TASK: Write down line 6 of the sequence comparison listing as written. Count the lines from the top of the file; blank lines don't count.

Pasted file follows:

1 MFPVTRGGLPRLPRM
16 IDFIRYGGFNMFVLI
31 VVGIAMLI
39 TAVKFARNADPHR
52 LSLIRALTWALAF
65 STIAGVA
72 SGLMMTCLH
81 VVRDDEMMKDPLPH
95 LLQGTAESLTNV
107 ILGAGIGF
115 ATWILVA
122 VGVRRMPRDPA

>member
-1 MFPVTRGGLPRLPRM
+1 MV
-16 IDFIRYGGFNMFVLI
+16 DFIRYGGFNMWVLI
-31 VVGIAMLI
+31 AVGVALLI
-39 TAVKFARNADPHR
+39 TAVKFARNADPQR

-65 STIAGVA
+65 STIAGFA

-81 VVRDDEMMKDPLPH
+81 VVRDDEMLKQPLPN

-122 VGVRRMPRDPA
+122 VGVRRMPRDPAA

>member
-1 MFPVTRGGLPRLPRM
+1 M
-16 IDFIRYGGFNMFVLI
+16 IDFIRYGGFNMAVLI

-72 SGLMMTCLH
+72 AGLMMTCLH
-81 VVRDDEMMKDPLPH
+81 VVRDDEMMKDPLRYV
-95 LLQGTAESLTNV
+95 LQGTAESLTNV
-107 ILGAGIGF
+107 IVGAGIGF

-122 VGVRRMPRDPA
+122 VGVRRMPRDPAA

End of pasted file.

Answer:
65 STIAGVA